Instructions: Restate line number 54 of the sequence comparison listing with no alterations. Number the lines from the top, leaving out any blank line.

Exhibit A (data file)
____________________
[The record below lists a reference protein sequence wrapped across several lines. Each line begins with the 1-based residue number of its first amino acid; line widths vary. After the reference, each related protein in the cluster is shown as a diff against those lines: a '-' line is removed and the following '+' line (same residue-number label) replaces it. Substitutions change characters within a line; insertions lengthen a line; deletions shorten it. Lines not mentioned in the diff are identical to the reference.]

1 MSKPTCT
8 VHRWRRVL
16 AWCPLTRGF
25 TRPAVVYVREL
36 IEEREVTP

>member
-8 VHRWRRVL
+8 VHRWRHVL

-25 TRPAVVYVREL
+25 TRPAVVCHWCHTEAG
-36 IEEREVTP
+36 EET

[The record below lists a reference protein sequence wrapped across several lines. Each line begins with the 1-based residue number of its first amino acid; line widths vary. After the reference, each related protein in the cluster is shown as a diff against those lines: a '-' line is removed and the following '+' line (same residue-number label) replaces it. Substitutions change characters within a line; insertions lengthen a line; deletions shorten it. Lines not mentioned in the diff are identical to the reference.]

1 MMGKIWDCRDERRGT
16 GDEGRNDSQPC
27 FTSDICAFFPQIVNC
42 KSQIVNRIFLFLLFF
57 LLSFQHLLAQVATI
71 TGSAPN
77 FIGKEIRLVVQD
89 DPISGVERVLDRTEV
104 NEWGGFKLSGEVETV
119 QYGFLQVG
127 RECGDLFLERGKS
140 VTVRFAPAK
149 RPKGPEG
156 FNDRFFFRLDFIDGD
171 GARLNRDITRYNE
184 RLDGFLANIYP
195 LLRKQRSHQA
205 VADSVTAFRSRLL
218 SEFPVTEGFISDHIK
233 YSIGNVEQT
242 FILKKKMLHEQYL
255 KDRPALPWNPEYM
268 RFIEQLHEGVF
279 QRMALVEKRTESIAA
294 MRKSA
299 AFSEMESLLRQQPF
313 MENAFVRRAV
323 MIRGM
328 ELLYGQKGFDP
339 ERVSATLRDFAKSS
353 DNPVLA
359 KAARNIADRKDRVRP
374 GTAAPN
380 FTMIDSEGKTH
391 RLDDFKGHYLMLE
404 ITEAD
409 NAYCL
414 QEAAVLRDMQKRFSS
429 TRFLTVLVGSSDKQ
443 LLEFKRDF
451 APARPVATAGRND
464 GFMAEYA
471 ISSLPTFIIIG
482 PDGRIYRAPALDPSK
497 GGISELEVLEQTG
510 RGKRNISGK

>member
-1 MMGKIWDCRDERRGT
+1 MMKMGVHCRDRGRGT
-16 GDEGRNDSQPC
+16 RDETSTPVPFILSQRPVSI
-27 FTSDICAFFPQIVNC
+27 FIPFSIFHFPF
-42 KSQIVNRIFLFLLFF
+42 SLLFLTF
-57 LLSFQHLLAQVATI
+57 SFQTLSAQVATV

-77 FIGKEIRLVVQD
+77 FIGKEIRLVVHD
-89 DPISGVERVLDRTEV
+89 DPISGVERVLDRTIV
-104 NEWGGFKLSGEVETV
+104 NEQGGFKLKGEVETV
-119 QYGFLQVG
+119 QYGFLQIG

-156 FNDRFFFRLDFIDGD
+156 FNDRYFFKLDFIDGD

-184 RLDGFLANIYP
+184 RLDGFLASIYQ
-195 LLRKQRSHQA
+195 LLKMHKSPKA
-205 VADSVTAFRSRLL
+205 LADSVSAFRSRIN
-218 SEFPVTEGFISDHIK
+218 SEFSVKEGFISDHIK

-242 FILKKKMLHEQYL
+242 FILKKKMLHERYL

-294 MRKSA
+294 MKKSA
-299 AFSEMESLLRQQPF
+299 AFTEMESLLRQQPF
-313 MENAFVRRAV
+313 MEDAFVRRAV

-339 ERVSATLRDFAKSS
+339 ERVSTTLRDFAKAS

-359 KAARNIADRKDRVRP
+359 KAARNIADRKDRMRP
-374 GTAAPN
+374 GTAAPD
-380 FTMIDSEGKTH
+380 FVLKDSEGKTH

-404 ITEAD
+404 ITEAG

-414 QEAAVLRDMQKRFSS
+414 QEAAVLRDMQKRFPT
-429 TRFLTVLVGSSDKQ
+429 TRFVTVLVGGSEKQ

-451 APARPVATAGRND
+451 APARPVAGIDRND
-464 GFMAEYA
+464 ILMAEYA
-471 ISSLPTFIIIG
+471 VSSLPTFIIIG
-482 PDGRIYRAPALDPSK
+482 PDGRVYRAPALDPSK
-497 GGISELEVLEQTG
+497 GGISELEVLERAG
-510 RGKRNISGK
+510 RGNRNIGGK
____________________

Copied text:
443 LLEFKRDF